Antenuptial Contracts

Under South African law, if you marry without an Antenuptial or Pre-nuptial Contract, then you are married in community of property. Marriage in community of property means that all your assets are joined together and both of you control it together. This is not altogether bad as both parties have to discuss and agree how their money is to be spent or saved and, one spouse cannot bind their joint estate as surety for a third party without the consent of the other spouse.

More sophisticated couples normally prefer to control their own goods and sign an Antenuptial Contract (before they get married of course) agreeing that they will each look after their own estate and will not be responsible for the debts or outgoings of their loved one. This is a normal contract and a precedent of one is available here. This also means that if one of the parties goes bankrupt, this does not affect the estate of the other party which stays independent.

It was found that, as is usual in most marriages, when the couple are blessed with children, one spouse’s career path (historically that of the woman) is interrupted as they take care of the young ones. This means that, if the marriage terminates through divorce (a marriage can only terminate through death or divorce and happily only 30% terminate in divorce), the one spouse has the money and the other has the children with a great need for the money; this often leads to acrimonious fights through the courts. It is also unfair that both parties work equally hard but only one is paid money while the other gets the more valuable relationships.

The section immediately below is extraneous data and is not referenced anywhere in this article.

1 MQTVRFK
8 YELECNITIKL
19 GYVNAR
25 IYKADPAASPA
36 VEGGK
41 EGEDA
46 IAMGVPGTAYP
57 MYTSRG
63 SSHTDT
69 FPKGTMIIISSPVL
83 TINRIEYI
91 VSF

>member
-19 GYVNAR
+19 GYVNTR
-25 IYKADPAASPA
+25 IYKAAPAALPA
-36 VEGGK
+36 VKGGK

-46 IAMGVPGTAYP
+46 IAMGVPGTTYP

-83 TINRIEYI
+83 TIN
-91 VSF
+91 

In 1984 the Matrimonial Property Act provided that, unless it was especially excluded, an accrual system would apply to everyone who concluded an Antenuptial Contract. The accrual system simply means that, at the termination of the marriage (divorce or death), whoever has less assets can claim enough from the other party to make sure they both have the same amount.

At the start of the marriage the parties can agree to exclude some assets or their value from the accrual; this is because that party acquired or built up their estate before they joined together as partners. Normally excluded are also any inheritance, gift from the other party and personal damages that one party suffers. A precedent of the usual contract can be found here. We choose to include all the provisions rather than refer to the Act as we don’t know where the parties will be when the marriage terminates and it would be inconvenient to get a South African law expert to explain the law in Outer Mongolia 😊.

Once the Contract is signed before a Notary it is registered by the Registrar of Deeds, microfilmed and the original returned to the parties. The Marriage Officer only needs a letter from the Notary confirming the Contract, not the contract itself, which means it can be signed a few minutes before the “I do” is spoken – although it is best to discuss and sign at least a few days before the wedding.

There are other interesting implications and possible provisions which can be discussed with your Notary. Contact our friendly team to schedule a consultation.